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In 1975, director Alejandro Jodorowsky began work on his most ambitious project yet. Starring his own 12-year-old son alongside Orson Welles, Mick Jagger, David Carradine and Salvador Dalí, featuring music by Pink Floyd and art by some of the most provocative talents of the era, including H.R. Giger and Jean “Moebius” Giraud, Jodorowsky’s adaptation of the classic sci-fi novel DUNE was poised to change cinema forever. Through interviews with legends and luminaries including H.R. Giger (artist, ALIEN), Gary Kurtz (producer, STAR WARS EPISODES IV ' V) and Nicolas Winding Refn (director, DRIVE), and an intimate and honest conversation with Jodorowsky, director Frank Pavich’s film finally unearths the full saga of ‘The Greatest Movie Never Made’.
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As I was watching though this, I was interested but the interviews with the director went on a little too much and it was a bit hard to stay engaged with his over exuberant extolling of his concepts for the film, art direction, concept art, and actors - it all seemed like a stretch and frankly didn't really connect with me.
But - at the end of the documentary, it shifts gears to talk about how many of those ideas I didn't connect with - coming from the directory's own manic, confusing though enjoyable explanations - were later adopted into so many different movies. And it's not as simple as "HR Geiger because famous for Alien..", it shows how specific shots and sequences Jodorowsky had visualized in his own mind and story boarded later were adopted almost frame for frame by other directors in other movies. It made me realize, to a degree, why I never ended up an artistic field, and gave me an vastly increased respect for Jodorowsky, Geiger, Foss, and Moebius. It's not something I would watch twice, but if you are interested in any of the main players in the documentary, or the Dune books, I'd strongly recommend to give it a watch!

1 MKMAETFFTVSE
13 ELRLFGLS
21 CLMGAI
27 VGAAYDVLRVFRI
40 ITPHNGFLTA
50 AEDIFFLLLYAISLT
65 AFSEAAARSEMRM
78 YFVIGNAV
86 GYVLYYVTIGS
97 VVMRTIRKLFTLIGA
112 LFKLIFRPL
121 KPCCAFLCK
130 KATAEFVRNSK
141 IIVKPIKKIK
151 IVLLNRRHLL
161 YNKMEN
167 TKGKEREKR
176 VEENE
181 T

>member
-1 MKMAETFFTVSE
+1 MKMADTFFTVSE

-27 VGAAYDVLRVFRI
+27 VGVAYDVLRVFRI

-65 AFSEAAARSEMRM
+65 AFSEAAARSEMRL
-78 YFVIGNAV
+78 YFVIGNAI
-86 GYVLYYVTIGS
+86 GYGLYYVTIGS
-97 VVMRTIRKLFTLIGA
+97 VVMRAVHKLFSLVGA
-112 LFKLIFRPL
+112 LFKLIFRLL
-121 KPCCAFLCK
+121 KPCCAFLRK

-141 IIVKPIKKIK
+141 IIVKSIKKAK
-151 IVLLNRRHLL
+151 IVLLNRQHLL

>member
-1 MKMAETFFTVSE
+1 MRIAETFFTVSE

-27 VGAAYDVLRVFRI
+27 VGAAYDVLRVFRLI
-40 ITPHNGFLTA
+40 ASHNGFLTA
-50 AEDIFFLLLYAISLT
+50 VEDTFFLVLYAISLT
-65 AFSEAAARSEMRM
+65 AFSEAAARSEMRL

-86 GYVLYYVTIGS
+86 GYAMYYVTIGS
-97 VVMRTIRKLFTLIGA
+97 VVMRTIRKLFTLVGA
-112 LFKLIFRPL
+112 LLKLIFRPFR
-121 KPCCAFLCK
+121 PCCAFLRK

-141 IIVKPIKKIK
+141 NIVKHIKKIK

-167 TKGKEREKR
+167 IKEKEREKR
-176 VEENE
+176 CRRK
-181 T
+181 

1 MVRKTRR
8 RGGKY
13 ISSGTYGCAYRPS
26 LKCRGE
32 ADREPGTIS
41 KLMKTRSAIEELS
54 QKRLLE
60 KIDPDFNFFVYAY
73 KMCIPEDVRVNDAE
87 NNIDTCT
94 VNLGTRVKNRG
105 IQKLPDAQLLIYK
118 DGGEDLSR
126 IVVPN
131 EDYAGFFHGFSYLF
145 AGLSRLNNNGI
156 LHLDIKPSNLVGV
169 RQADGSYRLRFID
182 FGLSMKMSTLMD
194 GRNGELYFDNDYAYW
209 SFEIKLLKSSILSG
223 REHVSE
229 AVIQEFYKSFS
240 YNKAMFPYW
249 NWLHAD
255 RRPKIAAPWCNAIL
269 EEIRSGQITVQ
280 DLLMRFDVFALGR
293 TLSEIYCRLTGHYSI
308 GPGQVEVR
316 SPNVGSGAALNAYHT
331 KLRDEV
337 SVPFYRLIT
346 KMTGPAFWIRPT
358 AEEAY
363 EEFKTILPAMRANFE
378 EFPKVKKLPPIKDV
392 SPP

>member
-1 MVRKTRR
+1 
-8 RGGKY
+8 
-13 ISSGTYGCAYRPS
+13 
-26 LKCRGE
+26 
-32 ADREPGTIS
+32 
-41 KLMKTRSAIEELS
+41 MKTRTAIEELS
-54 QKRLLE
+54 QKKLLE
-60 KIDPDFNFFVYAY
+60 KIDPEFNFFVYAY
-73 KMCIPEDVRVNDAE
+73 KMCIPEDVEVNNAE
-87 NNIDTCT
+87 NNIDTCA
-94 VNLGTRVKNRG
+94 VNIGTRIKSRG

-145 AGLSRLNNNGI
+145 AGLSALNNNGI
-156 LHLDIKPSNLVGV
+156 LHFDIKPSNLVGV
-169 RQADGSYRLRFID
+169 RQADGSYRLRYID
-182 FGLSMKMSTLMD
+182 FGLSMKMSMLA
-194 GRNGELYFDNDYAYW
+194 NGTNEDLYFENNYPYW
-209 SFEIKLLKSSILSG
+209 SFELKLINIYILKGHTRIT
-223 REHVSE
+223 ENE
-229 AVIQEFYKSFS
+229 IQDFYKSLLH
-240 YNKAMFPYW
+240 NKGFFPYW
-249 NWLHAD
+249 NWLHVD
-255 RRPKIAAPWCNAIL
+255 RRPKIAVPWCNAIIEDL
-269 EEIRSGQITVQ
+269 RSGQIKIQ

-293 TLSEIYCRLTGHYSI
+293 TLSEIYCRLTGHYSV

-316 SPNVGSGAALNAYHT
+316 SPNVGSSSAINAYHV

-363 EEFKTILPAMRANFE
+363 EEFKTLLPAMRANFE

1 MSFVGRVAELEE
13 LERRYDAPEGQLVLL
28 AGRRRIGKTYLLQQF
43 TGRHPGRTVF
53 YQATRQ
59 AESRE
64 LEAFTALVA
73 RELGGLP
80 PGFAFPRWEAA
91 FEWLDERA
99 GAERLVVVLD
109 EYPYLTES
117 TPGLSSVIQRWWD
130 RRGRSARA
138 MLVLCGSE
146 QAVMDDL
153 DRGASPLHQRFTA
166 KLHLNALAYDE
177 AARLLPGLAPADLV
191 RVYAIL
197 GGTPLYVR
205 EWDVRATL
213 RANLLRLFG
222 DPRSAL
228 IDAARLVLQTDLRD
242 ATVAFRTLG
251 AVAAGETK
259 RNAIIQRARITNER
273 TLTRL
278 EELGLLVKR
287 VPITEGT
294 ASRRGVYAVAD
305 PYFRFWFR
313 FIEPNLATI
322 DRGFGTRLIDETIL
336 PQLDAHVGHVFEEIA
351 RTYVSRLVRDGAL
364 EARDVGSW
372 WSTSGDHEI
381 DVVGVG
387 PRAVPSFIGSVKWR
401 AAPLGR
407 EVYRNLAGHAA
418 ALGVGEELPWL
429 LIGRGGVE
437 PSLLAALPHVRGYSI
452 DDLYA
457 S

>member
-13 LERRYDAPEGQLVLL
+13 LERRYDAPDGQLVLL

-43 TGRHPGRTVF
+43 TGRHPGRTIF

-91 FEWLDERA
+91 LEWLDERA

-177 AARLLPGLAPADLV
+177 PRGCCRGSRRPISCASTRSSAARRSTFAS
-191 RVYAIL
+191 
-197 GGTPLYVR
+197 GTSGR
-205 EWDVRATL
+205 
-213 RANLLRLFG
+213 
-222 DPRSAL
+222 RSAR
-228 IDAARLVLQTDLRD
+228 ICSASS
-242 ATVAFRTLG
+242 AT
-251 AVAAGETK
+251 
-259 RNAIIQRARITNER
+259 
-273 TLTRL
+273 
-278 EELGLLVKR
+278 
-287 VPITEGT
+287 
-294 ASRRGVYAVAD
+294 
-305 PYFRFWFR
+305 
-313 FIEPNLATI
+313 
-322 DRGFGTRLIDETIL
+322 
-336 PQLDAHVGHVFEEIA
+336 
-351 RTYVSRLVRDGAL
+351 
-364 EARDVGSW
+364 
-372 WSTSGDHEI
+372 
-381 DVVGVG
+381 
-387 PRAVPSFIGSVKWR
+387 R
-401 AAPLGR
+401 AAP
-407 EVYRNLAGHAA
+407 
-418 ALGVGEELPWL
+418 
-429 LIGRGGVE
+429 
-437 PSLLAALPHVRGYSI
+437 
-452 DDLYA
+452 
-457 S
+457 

This documentary is Jodorowsky and the men who tried to make Dune looking back and commenting and describing the process and it's fascinating. From how he tortured his son into 6 hour training periods, 6 days a week to "become" the character of Paul for 2 years to how he finessed the 400 pound Orson Welles to play the character of the Baron by promising to hire his favorite French chef to cater his meals on set. It's absolutely mesmerizing for the Jodorowsky fan, which I am. Required viewing. Of course, in the end, after all the shucking and jiving, the millions spent on traveling the world scouring for talent, the hours and hours spent creating the story board, Hollywood canceled the whole thing and then went on to borrow his ideas for films like Star Wars, Contact and Prometheus. And then, of course, we wouldn't even have Alien if it wasn't for Jodorowsky's Dune. So God bless him.
I will never, ever again be afraid to fail after seeing this film and that is it's message, in the end.
One thing that was genius was getting H.R. Giger to design the visual theme of House Harkonnen. Herbert sets Harkonnens up as a morally corrupt and vile society, where a single scene describes slavery, attempted patricide and directly implied deviant acts against children. Lynch demonstrated their corruption through physical deformity and a complete and blatant disregard for human life. I think Giger's visual style was an ideal selection to represent the inhumanity of the Harkonnens.